When it comes to my children, my wife, my friends, neighbhor their dispositions towards others matter to me. If there was a value I seek to instill in my children it's compassion for others. To not see others as a means to an end, but ends in themselves.

Maybe that doesn't matter to you, while it's perhaps one of the most important things that matters to me.

"Tell me, muse, of the storyteller who has been thrust to the edge of the world, both an infant and an ancient, and through him reveal everyman." ---Homer the aged poet.

"In Him was life, and the life was the Light of men. The Light shines in the darkness, and the darkness did not comprehend it."
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06-03-2016, 11:34 AM
RE: Theists, which matters more: action or belief?
How did race come into this discussion?

See here they are the bruises some were self-inflicted and some showed up along the way. - JF

We're all mad here. The Cheshire Cat
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06-03-2016, 01:19 PM
RE: Theists, which matters more: action or belief?
Tomasia Wrote:You seem to a bit contradictory by these last few statements. You seemed to earlier be suggestive of the view that only actions matter, that beliefs don’t matter. Yet you’re statements here imply that beliefs do matter, at least Christian beliefs?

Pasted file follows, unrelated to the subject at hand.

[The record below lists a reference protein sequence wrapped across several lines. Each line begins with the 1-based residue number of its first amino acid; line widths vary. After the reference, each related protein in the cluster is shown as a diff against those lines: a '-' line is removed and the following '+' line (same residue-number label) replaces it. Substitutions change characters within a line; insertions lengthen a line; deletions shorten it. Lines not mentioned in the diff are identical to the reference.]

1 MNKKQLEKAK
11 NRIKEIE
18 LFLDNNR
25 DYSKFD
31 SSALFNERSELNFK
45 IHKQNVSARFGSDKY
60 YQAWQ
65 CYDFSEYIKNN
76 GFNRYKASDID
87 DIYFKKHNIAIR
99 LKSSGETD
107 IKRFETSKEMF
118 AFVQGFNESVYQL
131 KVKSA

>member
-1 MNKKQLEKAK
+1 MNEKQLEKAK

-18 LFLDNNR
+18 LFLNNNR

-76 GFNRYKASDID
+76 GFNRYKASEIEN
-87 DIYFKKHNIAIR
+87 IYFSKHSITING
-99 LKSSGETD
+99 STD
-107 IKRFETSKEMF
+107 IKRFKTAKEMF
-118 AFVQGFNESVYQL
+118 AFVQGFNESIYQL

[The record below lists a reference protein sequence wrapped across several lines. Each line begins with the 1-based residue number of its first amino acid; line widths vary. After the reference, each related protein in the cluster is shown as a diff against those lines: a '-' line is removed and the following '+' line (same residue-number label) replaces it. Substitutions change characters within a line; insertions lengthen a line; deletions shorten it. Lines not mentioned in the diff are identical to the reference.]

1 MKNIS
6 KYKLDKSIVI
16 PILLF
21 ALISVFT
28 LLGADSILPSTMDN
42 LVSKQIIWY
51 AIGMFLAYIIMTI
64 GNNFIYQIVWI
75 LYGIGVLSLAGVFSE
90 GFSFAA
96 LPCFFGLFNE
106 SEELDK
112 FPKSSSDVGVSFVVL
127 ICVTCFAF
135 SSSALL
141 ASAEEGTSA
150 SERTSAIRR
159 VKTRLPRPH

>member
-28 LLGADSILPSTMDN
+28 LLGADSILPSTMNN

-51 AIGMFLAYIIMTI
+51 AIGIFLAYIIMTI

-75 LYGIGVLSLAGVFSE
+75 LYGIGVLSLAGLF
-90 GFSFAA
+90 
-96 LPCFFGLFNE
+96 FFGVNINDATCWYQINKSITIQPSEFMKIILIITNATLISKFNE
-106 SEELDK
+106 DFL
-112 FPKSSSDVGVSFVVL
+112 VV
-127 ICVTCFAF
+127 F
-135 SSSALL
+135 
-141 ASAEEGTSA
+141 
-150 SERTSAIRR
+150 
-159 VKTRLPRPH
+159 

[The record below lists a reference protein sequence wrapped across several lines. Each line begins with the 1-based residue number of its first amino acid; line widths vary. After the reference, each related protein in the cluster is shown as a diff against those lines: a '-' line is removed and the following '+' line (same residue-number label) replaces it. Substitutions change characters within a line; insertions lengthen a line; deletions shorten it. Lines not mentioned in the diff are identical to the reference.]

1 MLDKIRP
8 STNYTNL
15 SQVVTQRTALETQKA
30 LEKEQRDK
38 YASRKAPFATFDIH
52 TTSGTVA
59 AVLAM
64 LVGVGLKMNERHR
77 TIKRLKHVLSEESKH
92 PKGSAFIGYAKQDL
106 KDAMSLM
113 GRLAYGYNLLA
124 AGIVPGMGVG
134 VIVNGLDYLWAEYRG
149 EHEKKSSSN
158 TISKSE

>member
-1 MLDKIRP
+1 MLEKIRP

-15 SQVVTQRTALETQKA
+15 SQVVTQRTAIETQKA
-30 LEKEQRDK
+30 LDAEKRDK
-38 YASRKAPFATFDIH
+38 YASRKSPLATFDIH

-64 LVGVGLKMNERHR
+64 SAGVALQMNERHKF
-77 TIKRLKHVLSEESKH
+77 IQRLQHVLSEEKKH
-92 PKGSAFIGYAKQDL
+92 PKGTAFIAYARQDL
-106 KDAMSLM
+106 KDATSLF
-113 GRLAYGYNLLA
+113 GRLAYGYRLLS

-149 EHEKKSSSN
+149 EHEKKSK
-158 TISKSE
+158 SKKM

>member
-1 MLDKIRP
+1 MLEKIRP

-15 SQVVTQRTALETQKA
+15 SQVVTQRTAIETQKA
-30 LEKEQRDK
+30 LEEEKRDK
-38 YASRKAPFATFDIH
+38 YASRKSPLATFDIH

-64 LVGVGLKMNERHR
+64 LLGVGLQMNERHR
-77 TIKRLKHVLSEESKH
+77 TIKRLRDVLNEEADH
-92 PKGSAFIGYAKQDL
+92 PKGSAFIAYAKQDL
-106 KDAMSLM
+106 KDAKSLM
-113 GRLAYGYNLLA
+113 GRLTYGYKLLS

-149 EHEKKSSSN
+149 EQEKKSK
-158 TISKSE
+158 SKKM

That it’s a morally corrupt thing for me as christians to believe what John believes, that the God you believe would find it disrespectful and ungrateful to hold the view expressed by Jesus , where love is the greatest commandment? If these beliefs inspired me to be good, to treat others kindly, and with compassion, to serve the poor, etc…. wouldn’t they be a good thing then?

You might have to clear up what seems to be a contradictory set of views of yours.

And to follow up on that, if all that matters is our actions, why does it matter whether I believe Christ is God incarnate? How does it morally corrupt me? Does God look less upon men like Dietrich Bonhoeffer, MLK, Demond Tutu, etc… for holding such beliefs than a jew that doesn’t?

I’ve made the statement in my last post that Judaism does have a place for intentions, but intentions are between man and G-d. –and that good intentions without action do not feed hungry people. That still holds true for what you think about Paul or Jesus.

The Hebrew bible discusses many righteous gentiles who didn’t need to be Jewish in order to win G-d’s favor. This is because of their good acts, and their refraining from worshipping idols.

It’s important to point out that I would never dream of speaking on behalf of G-d. The arrogance of such an assumption –such as telling someone that they know G-d is going to condemn them to hell- is simply beyond my understanding.

But let's step away from the notion that idol worship is merely attributing a human being (or statue) to being G-d. It's one thing to think something, and be wrong, such as to say, "Hmmm. I think G-d was this guy," and another thing to terrorize people into believing that this guy IS G-d, and then inventing an eternal punishment to ensure compliance.